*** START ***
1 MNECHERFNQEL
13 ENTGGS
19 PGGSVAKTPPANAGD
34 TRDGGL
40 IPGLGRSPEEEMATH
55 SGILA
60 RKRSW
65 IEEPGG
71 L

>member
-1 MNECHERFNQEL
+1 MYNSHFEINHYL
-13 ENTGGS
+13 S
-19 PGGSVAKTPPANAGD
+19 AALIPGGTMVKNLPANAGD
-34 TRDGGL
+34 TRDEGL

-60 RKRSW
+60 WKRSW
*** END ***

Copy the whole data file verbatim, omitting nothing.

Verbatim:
1 MNECHERFNQEL
13 ENTGGS
19 PGGSVAKTPPANAGD
34 TRDGGL
40 IPGLGRSPEEEMATH
55 SGILA
60 RKRSW
65 IEEPGG
71 L

>member
-1 MNECHERFNQEL
+1 MYNSHFEINHYL
-13 ENTGGS
+13 S
-19 PGGSVAKTPPANAGD
+19 AALIPGGTMVKNLPANAGD
-34 TRDGGL
+34 TRDEGL

-60 RKRSW
+60 WKRSW